Amanda’s jurisprudence underpins all of the above. Much of what she wrote on jurisprudence is a criticism of the work of others. For example, she published a long essay entitled ‘Bentham and the Boot-Strappers of Jurisprudence’ in 2004 which was intended as the first of three essays on legal positivism. The second essay was to be entitled ‘Hart and the Noble Liars’ and the third, ‘Raz and the Torch-bearers of Jurisprudence’ but neither were published. Before she fell ill she was working hard on Old Questions for New Natural Lawyers which was to be published by Princeton University Press. As far as I can gather, in this book she was to defend a form of scholastic natural law theory. My impression is that this book would have been closer to Augustine (in his later realist phase) than Aquinas. To explain, Augustine’s realist natural law does not restrict the concept of law to that which would govern a perfect society. Instead, his position was that human law is a framework within which the worst forms of immoral conduct can be restrained, and in which individual virtue and the common good can still flourish. This, perhaps, reflected Amanda’s view. Consider, for example, her description of natural law theory in her essay on Bentham:

…natural lawyers argue that an unjust law, as unjust, is not a straightforward or central case of law, not a real law but only law in a secondary sense: disobedience of unjust laws is sometimes morally justified, although legal obligation entails a defeasible moral obligation as there is a moral cost in deviation from standards of legality….[N]atural lawyers argue that there is a qualified moral reason to obey every law, even an unjust law, in so far as disobeying that law would undermine the common good by threatening respect for the parts of the legal system that do offer a reasonably just system of coordination…..[N]atural lawyers argue that grotesquely unjust laws ought never to be obeyed. (at 353)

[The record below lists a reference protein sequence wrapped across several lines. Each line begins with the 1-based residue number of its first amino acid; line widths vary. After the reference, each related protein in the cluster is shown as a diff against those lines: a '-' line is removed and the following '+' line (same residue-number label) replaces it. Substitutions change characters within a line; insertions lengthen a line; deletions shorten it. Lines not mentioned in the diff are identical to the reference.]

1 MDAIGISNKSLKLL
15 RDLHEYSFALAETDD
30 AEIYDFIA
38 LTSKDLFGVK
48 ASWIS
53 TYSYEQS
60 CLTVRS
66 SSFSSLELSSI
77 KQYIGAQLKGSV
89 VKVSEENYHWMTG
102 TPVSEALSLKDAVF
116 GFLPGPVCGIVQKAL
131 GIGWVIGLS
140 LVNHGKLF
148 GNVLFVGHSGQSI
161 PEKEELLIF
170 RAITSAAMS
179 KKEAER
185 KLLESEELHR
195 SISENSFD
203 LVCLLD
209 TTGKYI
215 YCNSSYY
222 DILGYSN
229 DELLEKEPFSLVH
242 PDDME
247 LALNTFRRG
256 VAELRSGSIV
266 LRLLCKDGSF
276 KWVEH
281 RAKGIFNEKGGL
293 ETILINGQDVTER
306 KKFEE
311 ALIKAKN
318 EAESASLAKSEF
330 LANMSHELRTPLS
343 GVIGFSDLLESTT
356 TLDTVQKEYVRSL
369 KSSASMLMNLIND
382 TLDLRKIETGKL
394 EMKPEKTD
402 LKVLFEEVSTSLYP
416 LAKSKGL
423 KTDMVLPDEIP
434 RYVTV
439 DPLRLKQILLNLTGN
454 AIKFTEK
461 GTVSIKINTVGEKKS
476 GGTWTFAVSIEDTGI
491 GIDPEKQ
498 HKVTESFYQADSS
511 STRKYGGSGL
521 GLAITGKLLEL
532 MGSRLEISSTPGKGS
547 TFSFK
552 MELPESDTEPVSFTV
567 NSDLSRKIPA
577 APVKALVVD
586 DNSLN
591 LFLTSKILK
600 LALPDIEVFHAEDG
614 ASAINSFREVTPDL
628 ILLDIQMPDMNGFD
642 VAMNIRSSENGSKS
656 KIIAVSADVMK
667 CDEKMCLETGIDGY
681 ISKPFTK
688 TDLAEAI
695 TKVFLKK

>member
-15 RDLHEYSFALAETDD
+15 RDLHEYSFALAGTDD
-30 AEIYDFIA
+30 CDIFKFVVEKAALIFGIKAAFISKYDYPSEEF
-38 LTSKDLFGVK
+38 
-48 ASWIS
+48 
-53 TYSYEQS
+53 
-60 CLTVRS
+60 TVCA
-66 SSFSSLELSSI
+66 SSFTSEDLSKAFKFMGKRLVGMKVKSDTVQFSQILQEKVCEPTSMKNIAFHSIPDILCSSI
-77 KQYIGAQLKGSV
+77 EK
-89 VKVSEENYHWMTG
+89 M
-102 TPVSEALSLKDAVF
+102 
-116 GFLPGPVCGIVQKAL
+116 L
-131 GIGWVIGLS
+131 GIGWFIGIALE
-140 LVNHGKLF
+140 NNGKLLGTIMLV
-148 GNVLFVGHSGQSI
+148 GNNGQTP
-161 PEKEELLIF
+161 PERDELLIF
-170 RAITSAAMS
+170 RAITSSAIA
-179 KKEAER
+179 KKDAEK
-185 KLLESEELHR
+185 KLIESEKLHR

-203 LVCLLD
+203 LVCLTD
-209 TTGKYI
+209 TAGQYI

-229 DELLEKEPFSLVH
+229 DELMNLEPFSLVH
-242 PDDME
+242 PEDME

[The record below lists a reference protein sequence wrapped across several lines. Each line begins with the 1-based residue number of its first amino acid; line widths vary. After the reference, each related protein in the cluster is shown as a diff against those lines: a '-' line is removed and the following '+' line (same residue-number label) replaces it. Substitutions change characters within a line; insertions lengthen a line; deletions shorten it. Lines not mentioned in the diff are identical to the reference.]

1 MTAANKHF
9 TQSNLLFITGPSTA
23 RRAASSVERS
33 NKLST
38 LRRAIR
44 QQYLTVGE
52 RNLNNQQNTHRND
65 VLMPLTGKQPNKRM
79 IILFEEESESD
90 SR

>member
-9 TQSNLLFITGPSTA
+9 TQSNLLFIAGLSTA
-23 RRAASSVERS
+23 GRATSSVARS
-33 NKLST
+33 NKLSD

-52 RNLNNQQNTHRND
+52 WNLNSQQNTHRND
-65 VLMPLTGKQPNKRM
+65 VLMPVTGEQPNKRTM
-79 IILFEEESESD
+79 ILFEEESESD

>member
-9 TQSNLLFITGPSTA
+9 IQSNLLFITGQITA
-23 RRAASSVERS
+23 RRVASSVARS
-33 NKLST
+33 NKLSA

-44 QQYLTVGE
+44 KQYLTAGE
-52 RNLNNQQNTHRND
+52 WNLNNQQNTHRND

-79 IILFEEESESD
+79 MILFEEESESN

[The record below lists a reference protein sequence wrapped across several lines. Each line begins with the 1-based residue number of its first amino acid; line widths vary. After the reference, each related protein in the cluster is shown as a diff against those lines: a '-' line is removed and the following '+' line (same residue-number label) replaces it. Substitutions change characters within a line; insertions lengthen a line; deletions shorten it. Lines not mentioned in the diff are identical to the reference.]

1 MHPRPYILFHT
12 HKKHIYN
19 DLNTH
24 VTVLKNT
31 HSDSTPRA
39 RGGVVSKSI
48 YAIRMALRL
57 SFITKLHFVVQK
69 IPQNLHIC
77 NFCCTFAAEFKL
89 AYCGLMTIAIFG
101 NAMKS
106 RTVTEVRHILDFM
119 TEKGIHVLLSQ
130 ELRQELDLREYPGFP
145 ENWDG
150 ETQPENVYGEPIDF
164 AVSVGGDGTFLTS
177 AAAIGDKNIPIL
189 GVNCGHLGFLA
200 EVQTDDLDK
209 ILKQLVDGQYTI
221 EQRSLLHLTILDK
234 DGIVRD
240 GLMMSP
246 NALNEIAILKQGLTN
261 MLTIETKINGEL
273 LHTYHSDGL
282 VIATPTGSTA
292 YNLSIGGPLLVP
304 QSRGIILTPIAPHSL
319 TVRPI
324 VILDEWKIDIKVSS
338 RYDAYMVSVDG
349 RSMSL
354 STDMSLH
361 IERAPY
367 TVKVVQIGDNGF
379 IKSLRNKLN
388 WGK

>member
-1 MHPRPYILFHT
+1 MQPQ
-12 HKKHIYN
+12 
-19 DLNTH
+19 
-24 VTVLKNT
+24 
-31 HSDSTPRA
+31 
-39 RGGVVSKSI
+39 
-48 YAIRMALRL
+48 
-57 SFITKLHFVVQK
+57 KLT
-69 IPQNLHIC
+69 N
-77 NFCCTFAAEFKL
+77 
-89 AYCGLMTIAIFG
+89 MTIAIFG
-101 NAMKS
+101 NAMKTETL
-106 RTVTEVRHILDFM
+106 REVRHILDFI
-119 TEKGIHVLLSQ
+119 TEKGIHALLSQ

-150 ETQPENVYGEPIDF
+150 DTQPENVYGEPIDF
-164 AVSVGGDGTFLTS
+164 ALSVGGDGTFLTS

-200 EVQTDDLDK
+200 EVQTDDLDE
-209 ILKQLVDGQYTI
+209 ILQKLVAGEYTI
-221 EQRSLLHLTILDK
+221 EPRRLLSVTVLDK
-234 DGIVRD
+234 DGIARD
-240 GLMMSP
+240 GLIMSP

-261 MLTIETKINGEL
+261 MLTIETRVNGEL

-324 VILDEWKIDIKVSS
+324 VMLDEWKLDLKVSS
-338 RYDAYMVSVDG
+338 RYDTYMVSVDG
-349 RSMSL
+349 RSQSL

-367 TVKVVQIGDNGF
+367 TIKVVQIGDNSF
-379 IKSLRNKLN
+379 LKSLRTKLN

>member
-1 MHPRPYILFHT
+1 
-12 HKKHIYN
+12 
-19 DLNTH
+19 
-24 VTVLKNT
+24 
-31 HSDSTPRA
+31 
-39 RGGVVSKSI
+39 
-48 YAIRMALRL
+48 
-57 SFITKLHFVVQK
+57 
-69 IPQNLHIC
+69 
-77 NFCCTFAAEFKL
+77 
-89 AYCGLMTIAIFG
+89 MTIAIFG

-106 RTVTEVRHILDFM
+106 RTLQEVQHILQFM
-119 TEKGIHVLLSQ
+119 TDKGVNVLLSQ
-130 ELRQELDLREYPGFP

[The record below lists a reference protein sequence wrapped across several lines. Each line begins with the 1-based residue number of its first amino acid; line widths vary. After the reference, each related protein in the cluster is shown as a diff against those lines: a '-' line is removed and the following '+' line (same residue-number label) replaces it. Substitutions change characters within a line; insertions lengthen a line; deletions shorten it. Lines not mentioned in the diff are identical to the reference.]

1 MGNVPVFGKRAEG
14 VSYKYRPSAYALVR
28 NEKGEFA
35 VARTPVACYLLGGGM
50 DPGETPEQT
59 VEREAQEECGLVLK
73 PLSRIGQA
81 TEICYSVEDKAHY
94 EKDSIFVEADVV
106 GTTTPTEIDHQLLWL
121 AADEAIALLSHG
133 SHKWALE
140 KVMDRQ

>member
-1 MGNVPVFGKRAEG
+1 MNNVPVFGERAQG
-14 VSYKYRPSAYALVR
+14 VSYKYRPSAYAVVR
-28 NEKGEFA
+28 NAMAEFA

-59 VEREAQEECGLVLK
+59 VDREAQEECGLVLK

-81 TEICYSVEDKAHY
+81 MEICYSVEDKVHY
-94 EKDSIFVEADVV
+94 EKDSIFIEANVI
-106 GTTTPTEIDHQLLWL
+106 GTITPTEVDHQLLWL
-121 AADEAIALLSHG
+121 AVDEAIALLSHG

Her view, it seems, was that some concept of legality in a perfect or ideal sense should not be an enemy of a generally good

 – or reasonable, or just – legal system. This position is also to be found in her writing, mentioned above, on the British act of state doctrine. Amanda’s general argument was for a version of the act of state doctrine which did not put the actions of the Crown in foreign affairs in a province beyond the rule of law. Rather, acts of the Crown in foreign affairs are justiciable, and thus it is possible for a court to declare such acts ultra vires in cases of serious injustice. However, she accepted that a good deal of discretion should be afforded to the Crown in such matters. Again, however, judges should certainly do what is just, but still more rather they should respect the separation of powers articulated within a reasonably just form of social coordination.

As it happens, the conversations I had with Amanda tended to be more about matters such as our children, university life, and our reading habits than her research.

This said, it was apparent that Amanda was a scholar of formidable intellect, imagination and flair. It seems likely that she would have gone on to become one of the leading legal philosophers of her generation. In the modern university, it is easy to get distracted with petty politics and the daily bureaucratic grind. Amanda’s collegiality, friendship and writings were a constant reminder of the more perennial and energising aspects of academic life. The seriousness of her scholarship, her sense of wonder and her intellectual excitement were, and remain, deeply inspirational to those who knew her.

Amanda’s final years were overshadowed by the sudden death of her husband, Emile. She leaves behind her two children, Elizabeth and Martin, and her second husband Carlos Ezcurra.